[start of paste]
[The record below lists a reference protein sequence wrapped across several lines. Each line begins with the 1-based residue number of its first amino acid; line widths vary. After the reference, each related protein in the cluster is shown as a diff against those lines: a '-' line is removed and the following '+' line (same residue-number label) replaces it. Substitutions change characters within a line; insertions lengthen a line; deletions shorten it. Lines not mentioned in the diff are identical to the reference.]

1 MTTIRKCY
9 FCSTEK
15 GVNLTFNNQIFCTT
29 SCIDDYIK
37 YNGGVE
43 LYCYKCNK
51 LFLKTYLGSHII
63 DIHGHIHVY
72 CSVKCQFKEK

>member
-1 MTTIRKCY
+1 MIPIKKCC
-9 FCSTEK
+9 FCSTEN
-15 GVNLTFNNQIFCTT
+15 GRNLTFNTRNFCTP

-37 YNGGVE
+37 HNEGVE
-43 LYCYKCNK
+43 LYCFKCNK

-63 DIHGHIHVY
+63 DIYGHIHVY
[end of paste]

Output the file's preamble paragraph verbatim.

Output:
[The record below lists a reference protein sequence wrapped across several lines. Each line begins with the 1-based residue number of its first amino acid; line widths vary. After the reference, each related protein in the cluster is shown as a diff against those lines: a '-' line is removed and the following '+' line (same residue-number label) replaces it. Substitutions change characters within a line; insertions lengthen a line; deletions shorten it. Lines not mentioned in the diff are identical to the reference.]